Most of our focus at rebelsatwork.com is on employees trying to make change from below. They have it rough and don't have many resources to help them. But we recognize that not infrequently the Rebel at Work can also be a manager, even a leader of an organization. Steve Jobs, of course, comes immediately to mind. Often leaders try to prod their organization to a better future by painting a vision of a new business model only to struggle to push everyone there. When I was in the Intelligence Community trying to do something similar, I would often refer to the Keystone Kops to illustrate our challenge. In the silent Keystone Kops one-reelers, there's often a scene where a truck of Kops in pursuit of dastardly criminals turns a sharp corner and several of the Kops fly off. My goal, I would tell people, was to turn our sharp corner but keep everyone on the truck. We're all getting there together. Easier said than done. Last week the New York Times fired their editor, Jill Abramson, and charges have been flying around ever since as to the reasons why. I don't know why, of course, but I was struck by the analysis provided by another prominent female editor, Susan Glasser, editor of Politico Magazine. In her article, Glasser posits that Abramson, and the editor of Le Monde, who was also forced out last week, were caught up in the strong backlash that can often beat down a leader trying to take their obstinate organization to a place it doesn't think it needs to go. Glasser can't prove her conjecture, but she writes convincingly of her own predicament when she tried to lead the Washington Post to a digital future. Glasser's description of what confronted her is painful to read.
"In the course of my short and controversial tenure in the job, I learned several things, among them: 1) print newspapers REALLY, REALLY didn’t want to change to adapt to the new digital realities; 2) I did not have the full backing of the paper’s leadership to carefully shepherd a balky, unhappy staff of 100 or so print reporters and editors across that unbuilt bridge to the 21st century;"
She goes on to write:
"I have no wish to relitigate a painful past episode by writing this, except to say what I learned about myself: It was not the right fight for me, and I didn’t really have the stomach for waging the bureaucratic war of attrition that is the fate of the institutionalist in a time of unsettling change. I had always chafed at the constraints and processes and internal politics of a venerable and proud place. Was I the right person for that job at that time? Clearly not, and I was happy once the ordeal was over, and grateful for the support I received from so many people. I learned that I liked to invent more than reinvent, that it is a better fit for me to create something new than to try to save something old."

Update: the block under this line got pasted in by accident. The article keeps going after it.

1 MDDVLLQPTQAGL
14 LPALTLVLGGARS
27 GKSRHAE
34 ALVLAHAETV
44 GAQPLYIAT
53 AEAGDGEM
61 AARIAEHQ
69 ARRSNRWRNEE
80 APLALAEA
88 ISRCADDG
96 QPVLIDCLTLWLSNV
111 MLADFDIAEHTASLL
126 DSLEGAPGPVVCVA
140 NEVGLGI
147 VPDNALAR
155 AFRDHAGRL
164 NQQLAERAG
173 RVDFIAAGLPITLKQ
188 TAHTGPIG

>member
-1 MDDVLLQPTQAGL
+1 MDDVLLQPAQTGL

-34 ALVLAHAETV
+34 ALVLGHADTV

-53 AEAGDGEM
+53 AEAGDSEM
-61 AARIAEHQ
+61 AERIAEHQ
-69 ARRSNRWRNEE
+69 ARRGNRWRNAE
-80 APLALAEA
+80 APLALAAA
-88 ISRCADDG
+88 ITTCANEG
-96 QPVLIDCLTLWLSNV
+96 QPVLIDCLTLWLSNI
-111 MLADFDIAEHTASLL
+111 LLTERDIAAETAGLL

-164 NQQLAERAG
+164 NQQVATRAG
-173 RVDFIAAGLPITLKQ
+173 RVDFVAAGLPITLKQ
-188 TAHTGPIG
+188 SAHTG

That last sentence brought tears to my eyes. I would rather create something new than try to save something old. This realization occurs to so many rebels just at the moment they decide to give up. But I suspect most rebels, perhaps even Glasser, are not being completely honest with themselves. My guess is that they really would rather save, revive something old, but that the personal cost of it just becomes unbearable. Or they are removed because when it comes right down to it, too many people expect change to be easy and not controversial. Even when rebels get "top cover", it is flimsy and easily blown away by the complaints from those who will not be moved.
Much of the criticism of Abramson reminds me of our now almost infamous Good Rebel, Bad Rebel chart. Lois and I have mixed feelings about the chart because it oversimplifies a complex subject. Many rebels have qualities on both sides of the spectrum. And sometimes rebels do have to employ the black arts. Lacking the ability to change minds, they focus instead on trying to create immutable facts on the ground. Rebels who are not also leaders almost never succeed this way. And what we've learned once again is that being a rebel leader doesn't guarantee success.